Drawn to Print: David Fairbairn showcases drawings produced from 2010–2016, and etchings of the same sitters created during the period 2015–2017.
David Fairbairn is represented by Stella Downer Fine Art, Sydney and Port Jackson Press Print Gallery, Melbourne.
J.L. No.4 2015
copper etching and drypoint on Hahnemuhle paper
36 × 30cm
Friday 21 April, 2017 to Sunday 18 June, 2017
Slow light… Celestial
The Macnaughton Focus Gallery
The Slow Light… Celestial series was inspired by my road trip in April this year starting in the Red Centre, Uluru on 2 April 2016. The previous day, artist Bruce Munro had finalised the installation of his epic work Field of Light (2016) using 50,000 solar-powered LED lights. He had been enchanted a decade ago by the fields of wild flowers he’d seen at Uluru and was motivated to recreate a vision in light. Under the night sky, one experienced the glowing majesty of a celestial floral tribute to the Milky Way, mirrored in a colourful cosmos. The enormity of the work and the power of light as a poetic device was compelling.
The motifs for the Slow Light… Celestial series are traces from that experience and my own imaginings of celestial light and cosmic forms. I employ techniques in which reflection and refraction of light create a glow of colour. As one’s view point changes, light becomes a more palpable force.
Colleen DaRosa, September 2016
synthetic polymer paint on etching paper
81 × 115 × 5.5cm
Friday 12 May, 2017 to Sunday 10 September, 2017
Portraits: Margaret Olley
The Margaret Olley Art Centre
“Because I have a face like a pudding and it’s easy to draw.”
This was Margaret Olley’s humorous response, when asked by friend and biographer Christine France, why, in her opinion, she was such a popular portrait subject for fellow artists.
Margaret Olley remains the most painted face in Australian art history. As a fledgling artist at the age of 25, Olley sat for friend and fellow artist William Dobell. His portrait Margaret Olley 1948 won the Archibald Prize, hurtling a shy Olley into a media frenzy. More than six decades later, Olley was again the subject of an Archibald Prize winning portrait by Ben Quilty, Margaret Olley 2011.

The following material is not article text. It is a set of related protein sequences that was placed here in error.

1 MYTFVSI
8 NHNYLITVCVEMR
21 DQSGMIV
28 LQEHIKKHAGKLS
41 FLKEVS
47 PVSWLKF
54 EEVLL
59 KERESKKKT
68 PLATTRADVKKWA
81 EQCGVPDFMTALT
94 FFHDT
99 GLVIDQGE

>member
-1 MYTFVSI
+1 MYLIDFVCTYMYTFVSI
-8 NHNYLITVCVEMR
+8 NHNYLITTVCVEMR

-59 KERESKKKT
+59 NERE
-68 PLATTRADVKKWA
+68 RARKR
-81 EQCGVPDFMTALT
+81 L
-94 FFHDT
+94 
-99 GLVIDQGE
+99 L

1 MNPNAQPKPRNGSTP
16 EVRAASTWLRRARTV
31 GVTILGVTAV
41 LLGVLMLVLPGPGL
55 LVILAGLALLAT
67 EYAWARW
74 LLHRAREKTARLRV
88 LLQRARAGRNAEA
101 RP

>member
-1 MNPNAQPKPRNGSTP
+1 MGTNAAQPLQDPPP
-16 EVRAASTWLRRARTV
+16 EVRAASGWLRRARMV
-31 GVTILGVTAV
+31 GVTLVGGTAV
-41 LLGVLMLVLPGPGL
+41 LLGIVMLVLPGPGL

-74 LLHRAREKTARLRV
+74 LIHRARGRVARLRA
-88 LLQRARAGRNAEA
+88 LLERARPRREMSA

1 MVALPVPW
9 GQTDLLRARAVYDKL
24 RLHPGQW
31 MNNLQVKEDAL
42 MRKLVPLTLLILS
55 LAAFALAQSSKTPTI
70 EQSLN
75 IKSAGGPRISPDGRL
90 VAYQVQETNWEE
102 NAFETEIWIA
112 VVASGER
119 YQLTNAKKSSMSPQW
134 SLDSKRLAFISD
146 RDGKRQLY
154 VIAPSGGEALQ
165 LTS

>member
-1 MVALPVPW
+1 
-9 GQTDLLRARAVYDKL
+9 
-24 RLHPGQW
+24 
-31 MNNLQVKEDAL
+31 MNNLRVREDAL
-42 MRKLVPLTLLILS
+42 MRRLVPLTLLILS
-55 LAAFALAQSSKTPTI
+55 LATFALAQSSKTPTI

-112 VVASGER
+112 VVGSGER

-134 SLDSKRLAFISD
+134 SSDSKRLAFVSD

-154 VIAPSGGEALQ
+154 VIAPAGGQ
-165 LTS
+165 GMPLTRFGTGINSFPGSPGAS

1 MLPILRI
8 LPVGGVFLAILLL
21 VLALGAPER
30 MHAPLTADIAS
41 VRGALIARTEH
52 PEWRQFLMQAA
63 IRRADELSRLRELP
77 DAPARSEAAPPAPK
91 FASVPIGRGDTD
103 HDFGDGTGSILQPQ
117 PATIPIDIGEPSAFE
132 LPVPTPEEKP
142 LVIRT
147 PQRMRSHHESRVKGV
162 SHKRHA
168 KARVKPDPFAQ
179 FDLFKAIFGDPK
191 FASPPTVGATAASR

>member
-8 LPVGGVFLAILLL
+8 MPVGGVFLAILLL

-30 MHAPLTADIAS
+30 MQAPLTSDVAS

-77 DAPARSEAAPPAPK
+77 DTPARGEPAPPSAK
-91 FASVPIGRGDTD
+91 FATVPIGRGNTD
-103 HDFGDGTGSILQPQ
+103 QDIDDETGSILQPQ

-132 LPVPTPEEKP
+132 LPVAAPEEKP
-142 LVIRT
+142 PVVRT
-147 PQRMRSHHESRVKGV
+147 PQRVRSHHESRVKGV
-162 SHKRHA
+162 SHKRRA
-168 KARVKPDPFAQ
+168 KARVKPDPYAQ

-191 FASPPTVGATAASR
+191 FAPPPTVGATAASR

Olley’s remarkable artistic career is bookended by these iconic portraits.
This outstanding exhibition of portraits of Olley by her artist friends, and self-portraits, is an exploration of Olley’s extraordinary life, spirited character and her enduring friendships with some of the most significant figures in Australian art. Portraits: Margaret Olley includes work by Margaret Olley, William Dobell, Russell Drysdale, Ian Fairweather, Judy Cassab, Jeffrey Smart, Ben Quilty, Nicholas Harding and more.
Never before assembled, Portraits brings together important works via loans from private and public collections including the Art Gallery of New South Wales, the National Gallery of Australia, Queensland Gallery I Gallery of Modern Art, Macquarie University Art Gallery, Maitland Regional Gallery and the Tweed Regional Gallery & Margaret Olley Art Centre.
The exhibition will be complemented by an engaging schedule of activities and events. For details visit the Gallery website in 2017.
William Dobell (Australia; England, b.1899, d.1970)
Margaret Olley 1948
oil on hardboard, 114.3 × 85.7cm
Art Gallery of New South Wales, purchased 1949
© William Dobell/Licensed by Viscopy, 2016
Friday 26 May, 2017 to Sunday 19 November, 2017
The Anthony Gallery
Surrender explores the distinctive figurative and landscape work of Joshua Yeldham, one of Australia’s most original and creative contemporary visual artists.
Drawing from a reverential love of nature and deep spiritual affiliation with the land, Yeldham creates intricately rendered works that oscillate between narrative and myth, imagination and real experience. Working across painting, photography, drawing and sculpture, the artist has developed a singular aesthetic that often conflates these various mediums, such as his characteristic oil paintings with sculptural assemblages on board or his pierced and carved photographs.